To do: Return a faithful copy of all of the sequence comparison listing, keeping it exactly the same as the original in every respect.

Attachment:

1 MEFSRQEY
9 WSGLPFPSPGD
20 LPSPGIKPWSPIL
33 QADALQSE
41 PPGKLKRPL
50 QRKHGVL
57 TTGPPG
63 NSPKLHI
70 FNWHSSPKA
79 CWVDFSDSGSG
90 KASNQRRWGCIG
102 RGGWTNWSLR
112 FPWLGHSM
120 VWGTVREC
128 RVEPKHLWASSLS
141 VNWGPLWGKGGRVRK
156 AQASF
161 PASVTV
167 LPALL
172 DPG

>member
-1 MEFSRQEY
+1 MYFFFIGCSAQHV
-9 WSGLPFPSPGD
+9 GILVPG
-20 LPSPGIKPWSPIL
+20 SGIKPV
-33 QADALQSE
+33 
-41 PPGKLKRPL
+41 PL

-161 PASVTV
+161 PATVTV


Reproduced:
1 MEFSRQEY
9 WSGLPFPSPGD
20 LPSPGIKPWSPIL
33 QADALQSE
41 PPGKLKRPL
50 QRKHGVL
57 TTGPPG
63 NSPKLHI
70 FNWHSSPKA
79 CWVDFSDSGSG
90 KASNQRRWGCIG
102 RGGWTNWSLR
112 FPWLGHSM
120 VWGTVREC
128 RVEPKHLWASSLS
141 VNWGPLWGKGGRVRK
156 AQASF
161 PASVTV
167 LPALL
172 DPG

>member
-1 MEFSRQEY
+1 MYFFFIGCSAQHV
-9 WSGLPFPSPGD
+9 GILVPG
-20 LPSPGIKPWSPIL
+20 SGIKPV
-33 QADALQSE
+33 
-41 PPGKLKRPL
+41 PL

-161 PASVTV
+161 PATVTV